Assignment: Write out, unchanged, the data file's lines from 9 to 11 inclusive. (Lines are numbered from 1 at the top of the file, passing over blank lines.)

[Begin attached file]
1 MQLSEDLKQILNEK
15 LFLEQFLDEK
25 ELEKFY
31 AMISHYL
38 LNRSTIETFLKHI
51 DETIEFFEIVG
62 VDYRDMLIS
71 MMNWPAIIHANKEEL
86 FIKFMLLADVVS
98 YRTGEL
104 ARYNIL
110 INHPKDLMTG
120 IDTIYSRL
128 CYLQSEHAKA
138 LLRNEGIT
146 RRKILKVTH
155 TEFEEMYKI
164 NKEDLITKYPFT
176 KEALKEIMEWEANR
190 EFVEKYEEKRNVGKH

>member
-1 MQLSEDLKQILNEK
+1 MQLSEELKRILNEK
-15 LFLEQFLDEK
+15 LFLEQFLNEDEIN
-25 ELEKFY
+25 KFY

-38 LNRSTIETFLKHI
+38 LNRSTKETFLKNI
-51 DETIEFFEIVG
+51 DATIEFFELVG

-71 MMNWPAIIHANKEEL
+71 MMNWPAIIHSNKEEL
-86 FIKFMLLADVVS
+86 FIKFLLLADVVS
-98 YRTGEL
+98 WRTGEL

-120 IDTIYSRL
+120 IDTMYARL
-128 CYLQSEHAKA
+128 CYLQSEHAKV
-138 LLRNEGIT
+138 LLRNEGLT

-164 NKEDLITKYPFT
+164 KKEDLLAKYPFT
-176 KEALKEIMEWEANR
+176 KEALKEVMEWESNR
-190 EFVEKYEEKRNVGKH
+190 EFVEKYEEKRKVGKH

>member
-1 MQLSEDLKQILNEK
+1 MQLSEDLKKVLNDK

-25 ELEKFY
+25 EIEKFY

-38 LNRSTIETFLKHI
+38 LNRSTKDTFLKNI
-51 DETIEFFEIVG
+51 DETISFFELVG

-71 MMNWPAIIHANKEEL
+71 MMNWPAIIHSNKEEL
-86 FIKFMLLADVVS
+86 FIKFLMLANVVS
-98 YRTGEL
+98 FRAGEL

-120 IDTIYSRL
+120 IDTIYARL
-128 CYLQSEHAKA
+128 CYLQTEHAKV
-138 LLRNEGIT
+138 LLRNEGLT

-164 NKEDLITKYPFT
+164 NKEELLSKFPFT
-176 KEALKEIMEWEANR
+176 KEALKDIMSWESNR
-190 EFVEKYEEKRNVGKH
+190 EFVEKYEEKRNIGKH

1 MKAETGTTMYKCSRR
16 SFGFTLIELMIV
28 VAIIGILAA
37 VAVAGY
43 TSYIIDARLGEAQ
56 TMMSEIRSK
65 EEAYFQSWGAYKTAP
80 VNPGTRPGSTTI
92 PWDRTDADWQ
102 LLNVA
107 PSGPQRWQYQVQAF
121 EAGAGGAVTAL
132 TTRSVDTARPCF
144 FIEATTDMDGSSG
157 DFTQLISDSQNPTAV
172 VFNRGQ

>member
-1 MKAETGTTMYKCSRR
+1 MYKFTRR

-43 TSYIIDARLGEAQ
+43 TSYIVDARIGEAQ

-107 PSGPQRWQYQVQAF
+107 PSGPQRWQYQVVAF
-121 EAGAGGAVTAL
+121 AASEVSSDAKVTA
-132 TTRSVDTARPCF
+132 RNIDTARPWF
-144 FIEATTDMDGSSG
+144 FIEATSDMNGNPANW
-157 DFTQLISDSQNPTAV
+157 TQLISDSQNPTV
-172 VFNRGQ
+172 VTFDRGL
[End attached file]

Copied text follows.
86 FIKFMLLADVVS
98 YRTGEL
104 ARYNIL